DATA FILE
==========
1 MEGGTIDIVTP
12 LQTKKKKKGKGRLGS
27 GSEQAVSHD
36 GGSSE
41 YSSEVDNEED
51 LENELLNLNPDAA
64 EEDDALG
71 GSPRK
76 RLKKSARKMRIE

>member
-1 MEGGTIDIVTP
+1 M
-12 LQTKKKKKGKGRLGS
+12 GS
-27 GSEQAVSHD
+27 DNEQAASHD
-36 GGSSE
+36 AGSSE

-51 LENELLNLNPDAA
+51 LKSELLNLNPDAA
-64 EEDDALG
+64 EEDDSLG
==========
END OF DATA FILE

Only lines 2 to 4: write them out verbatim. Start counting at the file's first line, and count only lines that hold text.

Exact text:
12 LQTKKKKKGKGRLGS
27 GSEQAVSHD
36 GGSSE